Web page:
By Caroline Courey, special to The Naked Monk
Like everyone, I sometimes find myself in situations so difficult that I don’t want to admit they’re ‘situations.’ You can’t face your fears without admitting that you have to do something about them, and that shuts us all down from time to time.
The hardest thing I ever had to face was my diagnosis with multiple sclerosis. All of a sudden my rosy future seemed so bleak. I wondered how I’d continue to be productive as a wife and mother, how I’d continue working and hold my head up. I was profoundly scared and ashamed of becoming a burden, especially on my husband. Although I had to deal with attacks from which I generally recovered, and was still productive, I found myself too often dwelling on my horrible future. It was a dark cloud over my head. With every attack I felt more helpless, closer to becoming an invalid.
I entered a support group, then formed a local support group and found myself on a quest that guided me with tremendous focus. I found the courage to face my situation head-on, and began to see the other side of the picture. I was still walking, I could still think, I could go to school, and did. I wrote my book Crossed Signals (a novel about MS in the family) and presented it in high-school classrooms along with a workbook. This all gave me purpose, direction, focus. I even decided to embark upon a new career in pursuit of a new, long-term foundation.
I began to feel very fortunate.
Through founding and building Quiet Mind Seminars with my husband, and through my own training as a personal life coach, I learned to face the reality of my fears on a daily basis. I recognized how I tended to project my version of the future into the present as if it were a reality. It wasn’t, but this is a normal tendency. It seems easier to resist reality than to face it, but the cost is high: to be trapped by it and see only the nightmare, not the hope. There’s more to facing reality than just the words. Being aware of my body and my anxiety is just the beginning. To embrace all the good, I have to embrace the bad too, with all my strength and all my heart.
I’m twenty years into that diagnosis now, and my prognosis has changed from on-again, off-again relapse-remission MS to secondary progressive MS — a steady decline. I’ve learned to revisit my anxiety every day, especially when my hands don’t work, my muscles are stiff, legs give way or any number of symptoms happen to appear. Facing my fears means facing a constantly changing reality. This is my lot. I can let it stop me, as it does so many, or I can move on. Every day, I choose to move on. With every step forward I gather momentum. Even as my body fails me, my mind grows stronger; my appreciation for the opportunity to understand and help others grows deeper.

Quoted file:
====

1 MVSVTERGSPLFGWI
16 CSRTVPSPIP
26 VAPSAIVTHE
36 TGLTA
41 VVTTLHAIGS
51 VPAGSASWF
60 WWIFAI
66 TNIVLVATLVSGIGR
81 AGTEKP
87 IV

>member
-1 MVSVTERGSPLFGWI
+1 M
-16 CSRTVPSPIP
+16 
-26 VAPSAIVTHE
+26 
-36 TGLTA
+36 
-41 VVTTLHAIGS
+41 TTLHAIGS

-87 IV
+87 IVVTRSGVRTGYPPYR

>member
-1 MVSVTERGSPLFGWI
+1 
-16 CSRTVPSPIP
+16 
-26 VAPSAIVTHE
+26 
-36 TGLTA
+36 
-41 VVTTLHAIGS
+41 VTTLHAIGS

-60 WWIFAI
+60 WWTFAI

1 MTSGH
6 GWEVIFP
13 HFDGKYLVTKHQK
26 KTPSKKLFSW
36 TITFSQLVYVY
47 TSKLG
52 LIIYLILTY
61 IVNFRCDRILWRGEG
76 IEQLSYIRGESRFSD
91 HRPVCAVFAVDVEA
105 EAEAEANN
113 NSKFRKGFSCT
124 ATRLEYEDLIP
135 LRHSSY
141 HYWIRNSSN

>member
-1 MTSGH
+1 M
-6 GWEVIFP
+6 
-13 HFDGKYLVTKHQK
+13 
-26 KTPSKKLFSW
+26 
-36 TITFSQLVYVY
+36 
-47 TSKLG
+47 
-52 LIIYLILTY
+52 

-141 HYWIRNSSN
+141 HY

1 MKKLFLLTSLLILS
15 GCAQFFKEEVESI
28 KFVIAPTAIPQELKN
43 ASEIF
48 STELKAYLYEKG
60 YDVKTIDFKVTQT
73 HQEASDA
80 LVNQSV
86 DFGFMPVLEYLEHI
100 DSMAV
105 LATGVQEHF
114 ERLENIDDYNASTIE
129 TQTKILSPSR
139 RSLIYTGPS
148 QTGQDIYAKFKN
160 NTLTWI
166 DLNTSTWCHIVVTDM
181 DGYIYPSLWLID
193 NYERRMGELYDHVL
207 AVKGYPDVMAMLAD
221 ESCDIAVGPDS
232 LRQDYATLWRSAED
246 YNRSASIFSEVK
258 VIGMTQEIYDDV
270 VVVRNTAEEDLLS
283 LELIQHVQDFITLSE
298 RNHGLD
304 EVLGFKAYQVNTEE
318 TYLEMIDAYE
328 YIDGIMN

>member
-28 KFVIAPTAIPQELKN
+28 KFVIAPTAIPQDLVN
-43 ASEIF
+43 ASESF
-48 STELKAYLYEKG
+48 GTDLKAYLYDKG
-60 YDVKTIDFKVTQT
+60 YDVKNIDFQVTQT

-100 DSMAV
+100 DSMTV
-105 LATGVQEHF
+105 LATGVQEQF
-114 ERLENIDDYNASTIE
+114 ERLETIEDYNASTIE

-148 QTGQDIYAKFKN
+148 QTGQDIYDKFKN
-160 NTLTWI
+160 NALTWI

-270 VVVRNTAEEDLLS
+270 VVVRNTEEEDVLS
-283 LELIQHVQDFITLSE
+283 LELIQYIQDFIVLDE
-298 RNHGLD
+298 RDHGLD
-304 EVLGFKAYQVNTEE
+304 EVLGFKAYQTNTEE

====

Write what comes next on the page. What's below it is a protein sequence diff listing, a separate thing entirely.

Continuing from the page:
Through my experience teaching people with chronic disease at the MUHC, through coaching my clients through transformation, I learned that life is always a challenge, always a mystery, never predictable. Sure, I have a serious problem. Who doesn’t, sooner or later?
Coaching is not about rah-rah; it’s about getting the support you need to face things that otherwise seem unfaceable. I’m immensely grateful for the support I’ve received from my family — not just sympathy but challenge and wisdom. Nothing makes me happier — and stronger — than to give that same support to my coaching clients.
Caroline Courey is founder of New Way Life Coaching and co-founder of Quiet Mind Seminars. Visit her website at www.courey.com.
9 thoughts on “Facing Our Fears”
I think you are very brave; facing our suffering and pain in life and dealing with it in a healthy manner, rather than running away, is the biggest challenge in life…
Thanks Caroline for expressing your truth so simply and eloquently. As I read your words, I think resilient, real, sometimes raw and emotional and always touching and full of love. Your illness has opened a window of compassion for the suffering of others and through your determination, intellect and open heart, you are making a difference.
One of my favorite lines – attributed to Einstein – is ‘Nothing happens till something moves.’ Well, something big moved in your life and you made many things happen. Bravo.
Thank you for sharing Caroline. You and your have touched my life without you both even knowing.
I believe that life puts challenges in our way so we may continue learning.
Take care and cheers.
Hello Coach Caroline,
MS like Chronic Pain by it’s very nature is unpredictable; nothing is certain. I’ll meet you at the crossroads, it’s all blues. It’s all about feelings and emotions, finding the balance. There’s no life without pain.
When you are told you have an incurable disease only YOU can make it right. Each day you start where you are, use what you have and do what you can. Doors close, but windows open. The one thing we share is the air we breathe, because that’s where the energy is. It’s all blues to me, the bluest of skies, because of the air we breathe.
a Warrior (los heusos)
I really appreciate your direct style
Thank you for your sharing your personal experiences with multiple sclerosis.
You mentioned writing a book, Crossed Signals – could you provide a link or information on where it is available?
I look forward to more posts!
Thanks Alison, you can read about Crossed Signals on my web site at http://www.courey.com and purchase it here. It’s also available from amazon.com.
thanks to all for sharing their comments. it’s so nice to receive feedback, feel connected….
Thanks for the inspiring comments, they came at an excellent time.
I am currently approaching the 10th year of my journey with MS.
I will admit with symptoms showing their ugly head in recent months it’s easy to once again begin feeling isolated and alone, regardless of the numbers around me.
Your story again re-inspires me to continue that march.